A child whose heart has become hardened has more trouble learning, more behavioral and relationship problems, and their development slows down. So how does a child’s heart become “hardened?”
To review from last weeks blog, vulnerability — the ability to be touched and moved by life — is a pivotal factor in the development of ones personality, the ability to learn, and in self-regulation and behavior. More to the point, when a child loses the ability to stay with vulnerable feelings — when their heart becomes chronically hardened — all kinds of learning, behavioral, and relational problems appear. Lets look at the 3 factors that cause the heart to harden, and what we parents can do about it.[Note 1: “Hardened heart” is a metaphor for when the brain, extended nervous system, and body stiffen into rigid patterns of self-protection. We will detail these defenses in the next blog.] [Note 2: Most of what I have learned here is from the work of Dr. Gordon Neufeld – thanks Gordon!]
3 Factors that Increase a Sense of Vulnerability (and can lead to a hardened heart)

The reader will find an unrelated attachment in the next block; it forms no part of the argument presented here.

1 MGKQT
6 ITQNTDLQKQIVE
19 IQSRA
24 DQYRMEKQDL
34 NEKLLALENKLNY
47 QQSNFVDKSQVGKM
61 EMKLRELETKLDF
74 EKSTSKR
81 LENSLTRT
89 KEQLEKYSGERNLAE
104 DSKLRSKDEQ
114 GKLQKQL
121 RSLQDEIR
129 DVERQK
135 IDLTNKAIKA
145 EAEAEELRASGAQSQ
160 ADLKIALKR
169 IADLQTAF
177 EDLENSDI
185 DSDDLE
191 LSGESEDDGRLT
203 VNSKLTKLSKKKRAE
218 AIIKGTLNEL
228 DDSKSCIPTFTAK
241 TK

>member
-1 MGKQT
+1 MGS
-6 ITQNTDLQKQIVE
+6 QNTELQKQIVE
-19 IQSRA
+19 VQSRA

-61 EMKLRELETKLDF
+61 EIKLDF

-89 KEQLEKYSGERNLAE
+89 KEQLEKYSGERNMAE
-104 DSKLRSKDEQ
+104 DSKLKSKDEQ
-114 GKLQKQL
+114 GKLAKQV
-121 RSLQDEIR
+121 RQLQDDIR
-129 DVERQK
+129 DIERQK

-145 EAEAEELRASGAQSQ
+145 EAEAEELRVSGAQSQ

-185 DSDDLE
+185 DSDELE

- Sensitivity — Some children are simply born much more sensitive to stimuli (external or internal) than others. The more intense the experience — of noise, touch, light, or the feelings evoked — the more likely the child’s brain will evoke the defenses designed to protect him. This “sensitivity set-point” is likely a combination of genetics and very early experiences (last trimester of pregnancy, birth, and early infancy).
- Stress — The circumstances of a child’s life will further affect the degree of safety or overwhelm they experience. When a child experiences chronic or particularly intensely stressful events, the brain moves to protect the child from overwhelming vulnerability so that the child can continue to function (although in a more limited way). In this way, chronic stress or traumatic experiences can contribute to a hardening of the heart.
- Spoiling — Some children become hardened because they have not developed the resilience needed to handle stressful experiences. “Spoiling” — contrary to popular belief — is not a problem of making our children happy, but rather in our ability to say “no” when something isn’t good for the child and to adequately “hold” him in his feelings of futility.